Implications for Clinical Practice:Nurses involved in holistic practice can recommend and/or provide the safe and effective alternative treatment of acupuncture for hot flash reduction and concomitant sleep disruptions. As a result, the quality of life for these women can be greatly improved.

Article Text

It is well known that sleep plays a major role in the maintenance of good health. Sleep is as essential to health as diet and exercise.[1] Most people will spend approximately one-third of their life sleeping. The literature provides a mixed view of the relationship between hot flashes/night sweats and sleep. Initially, research supported the view that hot flashes occurring during sleep were the source of interruptions in sleep; however, some recent work has called the view into question. External measurement of hot flashes and interruptions in sleep over time would provide a clearer picture. Examination of data from hot flash intervention trials may provide information of symptom management.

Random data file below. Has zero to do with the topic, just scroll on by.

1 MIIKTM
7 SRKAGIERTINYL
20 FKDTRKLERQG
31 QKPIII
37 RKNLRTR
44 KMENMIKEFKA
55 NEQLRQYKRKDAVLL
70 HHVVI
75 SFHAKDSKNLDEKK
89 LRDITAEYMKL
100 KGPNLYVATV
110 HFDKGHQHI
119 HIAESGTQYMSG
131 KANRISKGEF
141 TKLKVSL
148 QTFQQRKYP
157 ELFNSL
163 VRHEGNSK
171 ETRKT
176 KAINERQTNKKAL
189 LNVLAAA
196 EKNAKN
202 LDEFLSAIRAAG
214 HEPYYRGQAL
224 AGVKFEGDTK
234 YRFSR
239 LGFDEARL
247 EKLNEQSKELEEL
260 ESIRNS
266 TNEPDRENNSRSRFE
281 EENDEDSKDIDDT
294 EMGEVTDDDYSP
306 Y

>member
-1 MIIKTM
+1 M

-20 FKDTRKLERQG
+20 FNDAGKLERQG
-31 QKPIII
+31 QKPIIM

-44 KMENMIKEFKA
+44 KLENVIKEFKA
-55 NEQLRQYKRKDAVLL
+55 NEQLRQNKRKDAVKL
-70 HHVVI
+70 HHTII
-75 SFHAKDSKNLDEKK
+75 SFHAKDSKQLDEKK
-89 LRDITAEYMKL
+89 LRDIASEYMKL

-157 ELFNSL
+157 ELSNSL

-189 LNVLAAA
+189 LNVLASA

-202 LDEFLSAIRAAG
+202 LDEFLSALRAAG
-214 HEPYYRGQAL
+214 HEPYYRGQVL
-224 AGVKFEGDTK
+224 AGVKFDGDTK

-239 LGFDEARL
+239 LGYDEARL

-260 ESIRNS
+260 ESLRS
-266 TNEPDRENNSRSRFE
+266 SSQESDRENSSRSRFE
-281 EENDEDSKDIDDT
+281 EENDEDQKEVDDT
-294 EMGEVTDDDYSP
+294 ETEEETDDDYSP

The primary function of sleep is still unknown but researchers have identified that adults require a minimum of 7 hours of sleep per night to maintain both behavioral and physiological homeostasis.[2] Normal human sleep consists of rapid eye movement (REM) sleep and non-rapid eye movement (NREM) sleep, both of which are necessary to maintain and/or restore optimal physical, emotional, and mental health. The cognitive and emotional benefits of sleep include improved alertness, greater ability to learn new tasks and retain new skills, improved word recall, and lower incidence of depression.[3] The lack of adequate sleep, either as sleep loss or sleep disruptions, has been associated with compromised immune function, relationship disturbances, depression, hypertension, diminished alertness, a higher number of falls in older adults, and a greater risk of accidents while driving.[3]